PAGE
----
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President Biden announced this week that the federal government would cancel up to $20,000 each for millions of borrowers who have federal student loans. That’s welcome news for many Native Americans saddled with student loan debt — a reality despite the widely believed misconception that all Indigenous students can earn a post-secondary degree for free.

Student debt is a reality in Indian Country, especially for Native women. While the average borrower has more than $30,000 in student loan debt, the number is much higher for women of color, according to this report in The 19th. On average, Native American women owe $36,184 a year after college graduation compared to White women, who owe $33,851, according to the American Association of University Women.

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Biden’s plan offers debt relief for students with loans from the U.S. Department of Education. Individual borrowers who are single and earn less than $125,000 annually will qualify for $10,000 in debt cancellation; borrowers who are married and file taxes jointly, or head of household, qualify for the debt cancellation if combined annual income is under $250,000.

Borrowers who received a Pell Grant and meet the income requirements can qualify for an extra $10,000 in debt cancellation. Students who didn’t graduate, but still borrowed for the DOE, may still qualify for debt cancellation. Biden’s plan also decreases the debt burden for certain borrowers, such as those involved in public service loan forgiveness programs or repayment plans based on annual income, capping repayment at 5 percent of monthly earnings.

"President Biden’s announcement bolsters their efforts to ensure that every Native student who wants a higher education can get one,” Cheryl Crazy Bull, president and CEO of the American Indian College Fund, said in a statement. “We appreciate the student loan relief program on behalf of our students and their families.”

While appreciative of the student-debt relief program, it doesn’t fill the funding and repayment gap that still exists for Indigenous students, according to Crazy Bull and other advocacy groups for Native education. 

“Sufficient financial resources are still unavailable for Native students, according to the National Study on College Affordability for Indigenous Students, released by the College Fund and three other National Native Scholarship Providers,” Crazy Bull said. “It is clear college loans are a deterrent to the financial health and well-being of Native students and graduates.”

According to the National Study on College Affordability for Indigenous Students, researchers found the primary obstacle for Indigenous students to complete college is affordability, causing overall college student attrition. The study found that only 36 percent of Indigenous students entering four-year colleges and universities in 2014 completed their academic degrees in six years, as compared to 60 percent of all other students.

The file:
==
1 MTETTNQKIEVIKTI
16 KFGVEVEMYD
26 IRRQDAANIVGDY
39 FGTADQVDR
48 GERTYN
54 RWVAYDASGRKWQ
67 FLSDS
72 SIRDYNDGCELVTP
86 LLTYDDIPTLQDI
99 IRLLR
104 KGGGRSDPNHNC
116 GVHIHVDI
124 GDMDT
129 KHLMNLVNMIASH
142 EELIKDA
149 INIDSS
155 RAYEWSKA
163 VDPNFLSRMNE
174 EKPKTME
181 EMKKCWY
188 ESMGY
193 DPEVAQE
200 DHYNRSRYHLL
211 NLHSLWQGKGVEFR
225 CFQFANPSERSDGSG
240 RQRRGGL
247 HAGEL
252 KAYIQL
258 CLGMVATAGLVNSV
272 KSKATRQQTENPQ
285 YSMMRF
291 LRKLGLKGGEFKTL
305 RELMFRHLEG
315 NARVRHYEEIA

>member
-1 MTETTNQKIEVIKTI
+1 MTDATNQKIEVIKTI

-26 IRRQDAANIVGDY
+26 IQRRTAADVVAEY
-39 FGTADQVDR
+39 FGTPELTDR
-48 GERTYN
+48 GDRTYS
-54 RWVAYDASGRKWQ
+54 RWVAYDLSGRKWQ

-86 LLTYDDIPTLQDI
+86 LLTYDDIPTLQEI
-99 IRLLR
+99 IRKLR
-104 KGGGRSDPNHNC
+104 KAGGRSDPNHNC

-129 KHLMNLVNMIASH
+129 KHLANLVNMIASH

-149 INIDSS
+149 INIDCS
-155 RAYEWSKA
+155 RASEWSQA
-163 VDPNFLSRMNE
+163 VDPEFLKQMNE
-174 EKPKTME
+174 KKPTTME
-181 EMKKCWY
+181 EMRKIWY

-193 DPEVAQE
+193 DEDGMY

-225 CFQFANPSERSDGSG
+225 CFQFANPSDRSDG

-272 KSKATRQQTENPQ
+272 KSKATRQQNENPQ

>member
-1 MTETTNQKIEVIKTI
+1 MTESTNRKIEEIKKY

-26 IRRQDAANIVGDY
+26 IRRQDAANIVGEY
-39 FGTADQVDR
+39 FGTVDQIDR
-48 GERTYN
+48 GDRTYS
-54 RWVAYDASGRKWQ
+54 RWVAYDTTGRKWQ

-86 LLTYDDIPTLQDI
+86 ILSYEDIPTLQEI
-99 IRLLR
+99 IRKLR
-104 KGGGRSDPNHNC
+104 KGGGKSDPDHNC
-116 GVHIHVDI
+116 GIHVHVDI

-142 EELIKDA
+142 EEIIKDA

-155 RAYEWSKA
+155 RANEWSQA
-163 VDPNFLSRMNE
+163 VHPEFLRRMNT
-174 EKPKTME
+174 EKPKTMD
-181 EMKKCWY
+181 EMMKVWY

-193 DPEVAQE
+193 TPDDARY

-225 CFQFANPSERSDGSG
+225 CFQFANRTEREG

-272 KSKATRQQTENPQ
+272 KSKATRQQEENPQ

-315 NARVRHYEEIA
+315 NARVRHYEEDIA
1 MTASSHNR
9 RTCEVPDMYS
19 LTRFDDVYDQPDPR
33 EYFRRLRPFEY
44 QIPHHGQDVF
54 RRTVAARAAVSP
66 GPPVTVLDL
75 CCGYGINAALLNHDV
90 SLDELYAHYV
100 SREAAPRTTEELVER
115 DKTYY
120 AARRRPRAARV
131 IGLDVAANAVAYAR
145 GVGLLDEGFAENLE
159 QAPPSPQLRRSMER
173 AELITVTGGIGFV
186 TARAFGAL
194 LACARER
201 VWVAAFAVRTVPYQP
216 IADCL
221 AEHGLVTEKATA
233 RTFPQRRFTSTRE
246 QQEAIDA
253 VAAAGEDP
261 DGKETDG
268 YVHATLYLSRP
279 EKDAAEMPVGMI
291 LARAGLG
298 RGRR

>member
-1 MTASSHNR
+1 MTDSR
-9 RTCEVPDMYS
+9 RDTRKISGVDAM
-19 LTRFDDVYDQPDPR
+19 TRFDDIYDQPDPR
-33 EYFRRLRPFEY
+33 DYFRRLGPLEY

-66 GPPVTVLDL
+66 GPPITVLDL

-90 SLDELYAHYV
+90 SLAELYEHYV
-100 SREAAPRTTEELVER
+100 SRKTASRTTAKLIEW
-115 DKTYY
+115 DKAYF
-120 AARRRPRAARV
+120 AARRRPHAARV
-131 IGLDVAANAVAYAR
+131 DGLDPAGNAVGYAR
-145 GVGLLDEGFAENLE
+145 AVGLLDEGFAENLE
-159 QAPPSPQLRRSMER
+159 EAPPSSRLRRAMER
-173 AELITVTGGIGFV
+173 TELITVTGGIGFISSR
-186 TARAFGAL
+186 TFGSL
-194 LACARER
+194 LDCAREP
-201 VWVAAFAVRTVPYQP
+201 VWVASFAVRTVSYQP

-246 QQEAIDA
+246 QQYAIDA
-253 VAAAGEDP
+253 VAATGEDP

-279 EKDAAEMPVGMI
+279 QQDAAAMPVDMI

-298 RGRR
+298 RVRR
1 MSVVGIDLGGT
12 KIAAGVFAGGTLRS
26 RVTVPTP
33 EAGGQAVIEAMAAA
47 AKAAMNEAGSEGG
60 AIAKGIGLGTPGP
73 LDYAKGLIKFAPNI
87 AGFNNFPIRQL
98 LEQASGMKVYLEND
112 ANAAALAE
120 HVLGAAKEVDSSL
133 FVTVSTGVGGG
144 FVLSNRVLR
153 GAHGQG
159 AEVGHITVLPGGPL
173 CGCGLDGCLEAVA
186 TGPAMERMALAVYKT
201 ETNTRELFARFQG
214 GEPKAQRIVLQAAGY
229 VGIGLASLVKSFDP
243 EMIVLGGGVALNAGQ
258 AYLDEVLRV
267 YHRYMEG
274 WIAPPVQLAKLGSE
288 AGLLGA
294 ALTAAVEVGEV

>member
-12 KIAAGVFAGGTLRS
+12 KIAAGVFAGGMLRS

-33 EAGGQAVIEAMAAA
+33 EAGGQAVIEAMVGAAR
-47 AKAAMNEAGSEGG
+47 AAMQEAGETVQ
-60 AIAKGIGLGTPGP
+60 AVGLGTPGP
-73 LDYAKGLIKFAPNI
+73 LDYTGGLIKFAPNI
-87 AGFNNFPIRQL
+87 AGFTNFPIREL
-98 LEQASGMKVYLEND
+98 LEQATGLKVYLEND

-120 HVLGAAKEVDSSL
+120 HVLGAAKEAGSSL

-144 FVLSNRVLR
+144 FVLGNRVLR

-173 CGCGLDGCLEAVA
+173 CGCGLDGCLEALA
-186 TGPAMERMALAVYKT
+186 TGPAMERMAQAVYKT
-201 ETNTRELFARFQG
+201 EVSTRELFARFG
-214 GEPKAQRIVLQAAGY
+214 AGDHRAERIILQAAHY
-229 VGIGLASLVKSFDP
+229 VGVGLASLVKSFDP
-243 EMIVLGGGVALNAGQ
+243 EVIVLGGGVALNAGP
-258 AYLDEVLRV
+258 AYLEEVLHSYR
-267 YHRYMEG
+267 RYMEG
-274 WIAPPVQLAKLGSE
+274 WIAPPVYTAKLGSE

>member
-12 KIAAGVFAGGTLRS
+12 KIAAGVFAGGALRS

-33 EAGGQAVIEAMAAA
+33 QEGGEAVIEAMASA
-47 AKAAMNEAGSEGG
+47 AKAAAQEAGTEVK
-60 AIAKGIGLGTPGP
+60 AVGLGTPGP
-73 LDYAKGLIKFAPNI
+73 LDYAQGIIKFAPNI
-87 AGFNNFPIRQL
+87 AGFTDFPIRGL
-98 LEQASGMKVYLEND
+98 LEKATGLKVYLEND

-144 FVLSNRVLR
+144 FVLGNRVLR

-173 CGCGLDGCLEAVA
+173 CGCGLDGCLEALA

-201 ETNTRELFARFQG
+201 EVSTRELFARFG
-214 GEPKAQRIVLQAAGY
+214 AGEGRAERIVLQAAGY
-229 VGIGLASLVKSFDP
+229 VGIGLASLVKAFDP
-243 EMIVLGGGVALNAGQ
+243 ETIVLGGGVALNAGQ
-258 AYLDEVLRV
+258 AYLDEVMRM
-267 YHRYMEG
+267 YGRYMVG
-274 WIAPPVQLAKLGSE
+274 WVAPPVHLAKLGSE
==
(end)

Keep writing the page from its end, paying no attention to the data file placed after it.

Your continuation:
“The incredible data produced by this national study will shed a more direct light on our Indigenous students and the financial barriers that they face along their educational journeys,” said Sarah EchoHawk, chief executive officer of the American Indian Science and Engineering Society (AISES), in a statement. 

Biden’s plan also extends the pause on monthly student loan payments that started during the pandemic until at least January 2023. The announcement also comes with a proposal for the U.S. Dept. of Education to create a more affordable repayment plan that is based on income.

“Deferring repayments through the end of 2022 gives our students more time to recover from the devastations of the COVID-19 pandemic,” Crazy Bull said. “And the forgiveness of student loans combined with state tuition waivers for Indigenous students and scholarships from the American Indian College Fund and other Native scholarship providers work together to make higher education more accessible for Native students.”

Native students share the main reason they pursue a college education is to give back to their families and their Tribal communities, according to Crazy Bull. “If graduates cannot afford to return home to work, they cannot give back. If student loans are a burden, graduates cannot build their families’ cultural and financial wealth. 

“We want our people to be able to own homes, have retirement funds, and support cultural and social activities, such as name-giving and celebrations.”

To see if you qualify for student loan cancellation, go to https://studentaid.gov/manage-loans/repayment/servicers for more information.

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About The Author
Author: Darren ThompsonEmail: This email address is being protected from spambots. You need JavaScript enabled to view it.
Darren Thompson (Lac du Flambeau Ojibwe) is a staff reporter for Native News Online who is based in the Twin Cities of Minnesota. Thompson has reported on political unrest, tribal sovereignty, and Indigenous issues for the Aboriginal Peoples Television Network, Indian Country Today, Native News Online, Powwows.com and Unicorn Riot. He has contributed to the New York Times, the Washington Post, and Voice of America on various Indigenous issues in international conversation. He has a bachelor’s degree in Criminology & Law Studies from Marquette University in Milwaukee, Wisconsin.